Three years after its emergence from Chapter 11 bankruptcy protection and a historic settlement with state regulators, Pacific Gas and Electric Co. operates in full transformation mode, with a new, diverse senior management team that is motivated to aggressively go after growth opportunities tied to the core utility business, CEO Peter Darbee told Wall Street analysts in New York City Wednesday. Darbee and his fellow senior executives at PG&E Corp. gave an annual update to the financial community.
Repeatedly during the morning meeting, Darbee stressed the complete turnaround that PG&E has had in its relations with the California Public Utilities Commission (CPUC), which he characterized as moving in the last six years from being the “worst in the state to among the best.” He and his colleagues at the San Francisco-based utility expect this to help gain regulatory support longer term for added growth opportunities.
While Darbee has stressed that PG&E is not looking at merger/acquisition activities, he told analysts he has asked CFO Chris Johns and the finance team to look at what he called “all opportunities,” adding that coming out of Chapter 11 in April 2004, “we were pretty conservative because we had been through a tough period and we undertook a very aggressive program with respect to operational change, and all that had risks associated with it.
“Now, what we are seeing is that we are developing a tremendous momentum going forward — we’re having success with [total organizational] transformation, we had tremendous success with regulators, and therefore our risk profile is moving down from both a regulatory and operational standpoint. So, we will have to reassess if we can take more risks on the financial leveraging side.”
Darbee and the CEO of PG&E utility operations, Tom King, stressed that they have evolved into a role of mutual respect with the CPUC, which is headed by Michael Peevey who formerly was a successful senior executive in both the private-sector utility business with Southern California Edison Co., and as a founder/CEO of a start-up energy services company that eventually was purchased by Arlington, VA-based AES Corp.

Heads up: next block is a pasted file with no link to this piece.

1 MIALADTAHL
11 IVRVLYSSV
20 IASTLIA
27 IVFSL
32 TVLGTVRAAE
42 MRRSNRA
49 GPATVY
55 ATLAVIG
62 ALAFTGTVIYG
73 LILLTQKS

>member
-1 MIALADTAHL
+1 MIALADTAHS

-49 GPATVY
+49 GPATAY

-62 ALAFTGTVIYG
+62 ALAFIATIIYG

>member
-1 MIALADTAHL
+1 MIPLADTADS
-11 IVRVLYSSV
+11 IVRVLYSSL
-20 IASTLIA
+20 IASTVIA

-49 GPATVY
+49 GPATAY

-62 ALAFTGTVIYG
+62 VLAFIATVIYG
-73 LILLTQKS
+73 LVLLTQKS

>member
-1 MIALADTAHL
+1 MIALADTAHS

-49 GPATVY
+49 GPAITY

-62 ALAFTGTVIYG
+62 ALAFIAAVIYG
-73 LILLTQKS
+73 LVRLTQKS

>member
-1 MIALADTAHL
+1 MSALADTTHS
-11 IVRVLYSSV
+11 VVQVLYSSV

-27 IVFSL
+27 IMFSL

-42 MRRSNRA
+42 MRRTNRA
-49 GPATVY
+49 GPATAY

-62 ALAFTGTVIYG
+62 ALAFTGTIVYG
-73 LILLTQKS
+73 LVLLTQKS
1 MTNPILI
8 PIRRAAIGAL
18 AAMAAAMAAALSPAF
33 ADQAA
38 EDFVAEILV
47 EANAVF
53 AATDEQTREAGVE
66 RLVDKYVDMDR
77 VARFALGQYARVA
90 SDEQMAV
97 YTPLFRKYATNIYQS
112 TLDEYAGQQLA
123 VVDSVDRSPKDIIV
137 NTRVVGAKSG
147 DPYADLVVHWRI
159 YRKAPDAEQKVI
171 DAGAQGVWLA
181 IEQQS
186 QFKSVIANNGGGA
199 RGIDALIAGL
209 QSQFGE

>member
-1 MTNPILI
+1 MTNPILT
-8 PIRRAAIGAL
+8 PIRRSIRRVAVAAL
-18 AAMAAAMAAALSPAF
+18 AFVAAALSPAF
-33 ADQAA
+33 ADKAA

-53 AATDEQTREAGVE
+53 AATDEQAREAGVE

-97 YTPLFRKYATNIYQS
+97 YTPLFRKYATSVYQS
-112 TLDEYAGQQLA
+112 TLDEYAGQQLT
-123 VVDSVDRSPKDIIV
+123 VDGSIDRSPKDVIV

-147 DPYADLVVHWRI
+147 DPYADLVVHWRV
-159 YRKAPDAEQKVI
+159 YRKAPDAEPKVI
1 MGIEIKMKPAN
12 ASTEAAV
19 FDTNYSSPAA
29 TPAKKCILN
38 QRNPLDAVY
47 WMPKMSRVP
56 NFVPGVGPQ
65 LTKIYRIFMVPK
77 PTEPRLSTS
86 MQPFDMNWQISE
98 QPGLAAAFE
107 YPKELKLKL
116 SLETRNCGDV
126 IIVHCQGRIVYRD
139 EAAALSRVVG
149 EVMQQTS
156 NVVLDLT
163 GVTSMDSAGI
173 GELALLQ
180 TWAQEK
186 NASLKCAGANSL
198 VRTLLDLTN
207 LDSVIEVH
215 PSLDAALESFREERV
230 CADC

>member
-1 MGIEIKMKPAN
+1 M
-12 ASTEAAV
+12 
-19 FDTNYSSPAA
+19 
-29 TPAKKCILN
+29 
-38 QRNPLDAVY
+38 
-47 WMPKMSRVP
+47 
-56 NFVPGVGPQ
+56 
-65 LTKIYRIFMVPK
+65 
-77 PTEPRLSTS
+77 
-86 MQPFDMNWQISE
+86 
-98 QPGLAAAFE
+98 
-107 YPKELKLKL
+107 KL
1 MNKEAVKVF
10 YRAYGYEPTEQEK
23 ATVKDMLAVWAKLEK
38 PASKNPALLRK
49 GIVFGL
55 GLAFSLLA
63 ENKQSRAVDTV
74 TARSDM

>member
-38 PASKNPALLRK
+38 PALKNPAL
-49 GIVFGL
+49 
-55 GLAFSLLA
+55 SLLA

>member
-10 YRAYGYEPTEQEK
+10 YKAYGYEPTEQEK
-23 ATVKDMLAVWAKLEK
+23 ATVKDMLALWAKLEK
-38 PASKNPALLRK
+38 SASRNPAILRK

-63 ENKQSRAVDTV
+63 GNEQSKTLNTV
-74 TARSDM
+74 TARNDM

PG&E did a lot of listening to the regulators before it went in to make a proposal for a $1.4 billion total switch to smart gas and electric metering systems, to adopt a new natural gas hedging program, both of which the regulatory commission had not historically favored.
“We don’t approach the CPUC in a traditional [adversarial, lawyer-driven] way, but instead I would characterize our relation now as more like that of an investment banker dealing with an important client,” said Darbee, himself, a one-time Wall Street investment banker who was born in New York.
“We reoriented our relationships with the CPUC much more in the direction of a banker and client. We listen carefully to the regulators to understand what their expectations are and what they are looking for from us. Then, we respond to their requests in a timely manner, with data, and with well-supported analytical briefs. Advanced metering is a good example of the new approach.
“We started from the standpoint of developing an analysis of what advanced metering could offer both the CPUC and our customers. And as a result, we were the first utility in California to propose an advanced metering program, and the reason was that we convinced the commission that this was something that was right for the customer, supporting our arguments with good data and analytical support. That is how we have transformed the relationship — dramatically.”
Along with seeking to be a leader in environmental and internal operating transformations, PG&E is continually focused on how it can grow its core business, Darbee said. “We’re going to look at organic growth opportunities,” he said. “We’re going to look at every opportunity to extend off of our core business. There are great return opportunities, plus it is a lower risk proposition, compared to mergers and acquisitions.”
At the same time, as a third focus, PG&E will continue to assess what is happening in consolidations in the industry to see if there are what Darbee called “good opportunities under a low-risk environment to grow the business, but that is a tertiary priority for us.”
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